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Adaptive Mechanisms in the Ecology of Vision - S.N. Archer

Adaptive Mechanisms in the Ecology of Vision

By: S.N. Archer (Editor), M.B.A. Djamgoz (Editor), E. Loew (Editor), S. Vallerga (Editor)

Hardcover

Published: 31st January 1999
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John Lythgoe was one of the pioneers of the 'Ecology of Vision', a subject that he ably delineated in his classic and inspirational book published some 20 years ago [1]. At heart, the original book aimed generally to identify inter-relationships between vision, animal behaviour and the environment. John Lythgoe excelled at identifying the interesting 'questions' in the ecology of an animal that fitted the 'answers' presented by an analysis of the visual system. Over the last twenty years, however, since Lythgoe's landmark publication, much progress has been made and the field has broadened considerably. In particular, our understanding of the 'adaptive mechanisms' underlying the ecology of vision has reached considerable depths, extending to the molecular dimension, partly as a result of development and application of new techniques. This complements the advances made in parallel in clinically oriented vision research [2]. The current book endeavours to review the progress made in the ecology of vision field by bringing together many of the major researchers presently active in the expanded subject area. The contents deal with theoretical and physical considerations of light and photoreception, present examples of visual system structure and function, and delve into aspects of visual behaviour and communi­ cation. Throughout the book, we have tried to emphasise one of the major themes to emerge within the ecology of vision: the high degree of adaptability that visual mechanisms are capable of undergoing in response to diverse, and dynamic, environments and behaviours.

Foreword
Preface
Light and Photoreception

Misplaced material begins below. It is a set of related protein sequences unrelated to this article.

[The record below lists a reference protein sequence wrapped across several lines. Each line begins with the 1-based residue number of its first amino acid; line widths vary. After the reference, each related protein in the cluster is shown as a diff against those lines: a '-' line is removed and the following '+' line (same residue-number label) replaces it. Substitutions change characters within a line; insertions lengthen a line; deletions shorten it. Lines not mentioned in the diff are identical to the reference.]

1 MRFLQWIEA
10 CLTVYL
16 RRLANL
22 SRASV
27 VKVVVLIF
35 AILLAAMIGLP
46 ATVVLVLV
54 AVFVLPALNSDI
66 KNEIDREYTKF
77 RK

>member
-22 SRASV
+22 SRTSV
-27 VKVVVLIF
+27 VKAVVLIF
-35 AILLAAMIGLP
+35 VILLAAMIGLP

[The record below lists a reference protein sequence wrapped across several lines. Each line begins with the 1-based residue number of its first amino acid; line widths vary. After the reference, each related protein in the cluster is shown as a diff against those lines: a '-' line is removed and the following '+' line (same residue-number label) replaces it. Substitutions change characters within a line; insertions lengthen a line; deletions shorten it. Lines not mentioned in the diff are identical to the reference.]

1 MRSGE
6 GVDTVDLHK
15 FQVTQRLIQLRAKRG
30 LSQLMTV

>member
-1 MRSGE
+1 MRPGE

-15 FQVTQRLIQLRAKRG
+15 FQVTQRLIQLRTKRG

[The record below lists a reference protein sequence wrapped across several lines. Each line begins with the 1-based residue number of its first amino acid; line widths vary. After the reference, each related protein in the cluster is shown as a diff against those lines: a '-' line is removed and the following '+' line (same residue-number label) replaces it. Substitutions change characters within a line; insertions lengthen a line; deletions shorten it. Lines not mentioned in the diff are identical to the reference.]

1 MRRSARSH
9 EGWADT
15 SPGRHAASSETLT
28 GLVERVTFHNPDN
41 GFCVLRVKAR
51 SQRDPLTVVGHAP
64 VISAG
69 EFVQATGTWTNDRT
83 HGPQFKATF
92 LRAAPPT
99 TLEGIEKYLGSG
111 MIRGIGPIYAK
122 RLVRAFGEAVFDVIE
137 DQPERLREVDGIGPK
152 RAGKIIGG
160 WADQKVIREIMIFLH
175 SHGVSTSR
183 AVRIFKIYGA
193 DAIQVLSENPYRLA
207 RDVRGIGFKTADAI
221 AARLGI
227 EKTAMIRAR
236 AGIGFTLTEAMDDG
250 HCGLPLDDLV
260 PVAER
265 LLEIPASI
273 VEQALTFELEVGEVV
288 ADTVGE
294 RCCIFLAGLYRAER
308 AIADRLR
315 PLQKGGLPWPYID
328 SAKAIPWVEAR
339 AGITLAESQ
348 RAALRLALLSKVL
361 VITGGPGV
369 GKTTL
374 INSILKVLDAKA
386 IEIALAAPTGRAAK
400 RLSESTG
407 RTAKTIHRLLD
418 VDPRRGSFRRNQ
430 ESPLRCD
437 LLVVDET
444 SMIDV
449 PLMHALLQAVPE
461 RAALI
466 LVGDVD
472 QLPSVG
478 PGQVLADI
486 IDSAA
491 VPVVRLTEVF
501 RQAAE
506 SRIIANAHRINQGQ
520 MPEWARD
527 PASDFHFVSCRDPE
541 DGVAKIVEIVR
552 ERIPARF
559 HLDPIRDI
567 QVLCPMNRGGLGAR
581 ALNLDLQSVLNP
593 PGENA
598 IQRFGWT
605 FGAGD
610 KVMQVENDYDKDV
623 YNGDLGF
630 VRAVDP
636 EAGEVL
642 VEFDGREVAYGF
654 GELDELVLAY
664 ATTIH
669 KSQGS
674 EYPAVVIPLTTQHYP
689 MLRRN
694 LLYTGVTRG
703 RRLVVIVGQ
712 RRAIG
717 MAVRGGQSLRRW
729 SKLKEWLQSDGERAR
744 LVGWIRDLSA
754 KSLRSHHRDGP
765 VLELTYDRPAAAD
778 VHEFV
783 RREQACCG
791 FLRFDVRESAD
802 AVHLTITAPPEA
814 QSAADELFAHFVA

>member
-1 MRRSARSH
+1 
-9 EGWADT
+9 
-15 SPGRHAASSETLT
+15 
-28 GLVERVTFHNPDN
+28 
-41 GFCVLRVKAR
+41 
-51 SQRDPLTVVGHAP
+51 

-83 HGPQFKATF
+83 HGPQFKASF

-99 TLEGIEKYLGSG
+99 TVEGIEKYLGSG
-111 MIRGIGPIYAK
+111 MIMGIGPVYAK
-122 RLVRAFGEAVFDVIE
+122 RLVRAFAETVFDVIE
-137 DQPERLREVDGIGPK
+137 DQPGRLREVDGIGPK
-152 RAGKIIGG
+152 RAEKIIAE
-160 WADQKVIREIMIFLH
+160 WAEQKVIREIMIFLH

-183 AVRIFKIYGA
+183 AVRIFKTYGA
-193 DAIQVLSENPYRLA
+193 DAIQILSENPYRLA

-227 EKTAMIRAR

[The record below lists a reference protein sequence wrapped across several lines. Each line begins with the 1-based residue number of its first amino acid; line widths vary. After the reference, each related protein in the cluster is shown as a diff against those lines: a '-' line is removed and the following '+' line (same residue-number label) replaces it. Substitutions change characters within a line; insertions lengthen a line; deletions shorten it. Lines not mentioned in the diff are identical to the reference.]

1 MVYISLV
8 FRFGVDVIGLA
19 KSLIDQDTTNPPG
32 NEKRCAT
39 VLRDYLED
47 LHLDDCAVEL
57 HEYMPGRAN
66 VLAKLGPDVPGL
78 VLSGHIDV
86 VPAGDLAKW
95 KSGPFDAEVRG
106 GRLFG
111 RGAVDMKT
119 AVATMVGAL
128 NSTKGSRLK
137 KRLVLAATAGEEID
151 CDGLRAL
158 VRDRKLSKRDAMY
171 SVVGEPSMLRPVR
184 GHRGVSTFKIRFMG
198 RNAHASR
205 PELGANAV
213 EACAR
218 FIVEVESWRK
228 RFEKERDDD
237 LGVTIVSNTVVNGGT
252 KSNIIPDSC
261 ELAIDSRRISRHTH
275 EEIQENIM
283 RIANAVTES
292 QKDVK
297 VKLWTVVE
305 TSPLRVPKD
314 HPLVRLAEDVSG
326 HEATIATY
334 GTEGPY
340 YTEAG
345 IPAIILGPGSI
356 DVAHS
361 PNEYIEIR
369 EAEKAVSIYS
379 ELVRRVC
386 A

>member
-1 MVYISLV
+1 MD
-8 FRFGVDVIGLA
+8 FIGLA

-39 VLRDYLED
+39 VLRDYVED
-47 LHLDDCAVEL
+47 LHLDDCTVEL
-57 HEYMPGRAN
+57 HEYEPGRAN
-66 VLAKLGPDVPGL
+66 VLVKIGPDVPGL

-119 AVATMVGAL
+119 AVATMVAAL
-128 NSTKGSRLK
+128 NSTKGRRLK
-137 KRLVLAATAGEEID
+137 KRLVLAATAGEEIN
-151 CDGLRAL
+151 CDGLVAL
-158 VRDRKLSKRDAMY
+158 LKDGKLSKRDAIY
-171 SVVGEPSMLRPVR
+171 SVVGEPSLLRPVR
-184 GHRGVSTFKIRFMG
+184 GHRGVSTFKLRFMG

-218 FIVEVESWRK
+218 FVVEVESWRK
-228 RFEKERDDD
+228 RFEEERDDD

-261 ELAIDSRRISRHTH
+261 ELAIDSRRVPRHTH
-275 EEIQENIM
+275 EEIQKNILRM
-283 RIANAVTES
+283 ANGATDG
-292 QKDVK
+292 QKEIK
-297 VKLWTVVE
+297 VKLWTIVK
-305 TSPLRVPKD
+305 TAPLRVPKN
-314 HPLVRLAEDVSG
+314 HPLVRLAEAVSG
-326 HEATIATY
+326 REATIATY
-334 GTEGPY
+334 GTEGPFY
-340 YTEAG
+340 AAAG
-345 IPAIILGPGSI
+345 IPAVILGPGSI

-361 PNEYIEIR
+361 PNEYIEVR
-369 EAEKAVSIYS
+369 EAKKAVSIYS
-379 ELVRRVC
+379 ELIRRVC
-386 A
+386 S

Physical principlesp. 3
Visual pigments and photoreceptionp. 25
Introductionp. 45
Compound eye structure: matching eye to environmentp. 51
Vertebrate optical structurep. 73
A review of vertebrate and invertebrate optical filtersp. 95
Vertebrate photoreceptorsp. 163
The extraretinal photoreceptors of non-mammalian vertebratesp. 197
The regulation of vertebrate biological clocks by lightp. 223
Introductionp. 247
Adaptation of visual pigments to the aquatic environmentp. 251
Visual adaptations in crustaceans: spectral sensitivity in diverse habitatsp. 285
Functional organization of the outer retina in aquatic and terrestrial vertebrates: comparative aspects and possible significance to the ecology of visionp. 329
Inner retinal signal processing: adaptation to environmental lightp. 383
Ecological aspects of vertebrate visual ontogenyp. 413
Molecular biology of photoreceptor spectral sensitivityp. 439
Introductionp. 465
Visual systems, behaviour and environment in cephalopodsp. 467
Optical structure and visual fields in birds: their relationship with foraging behaviour and ecologyp. 485
Behavioural ecology and retinal cell topographyp. 509
Flower advertisement for insects: Bees, a case studyp. 537
Bioluminescencep. 555
The behavior of animals around twilight with emphasis on coral reef communitiesp. 583
Vision and behavior in primatesp. 629
Indexp. 651
Table of Contents provided by Blackwell. All Rights Reserved.

ISBN: 9780792353195
ISBN-10: 0792353196
Audience: Professional
Format: Hardcover
Language: English
Number Of Pages: 668
Published: 31st January 1999
Publisher: Springer
Country of Publication: NL
Dimensions (cm): 25.4 x 17.15  x 4.45
Weight (kg): 1.2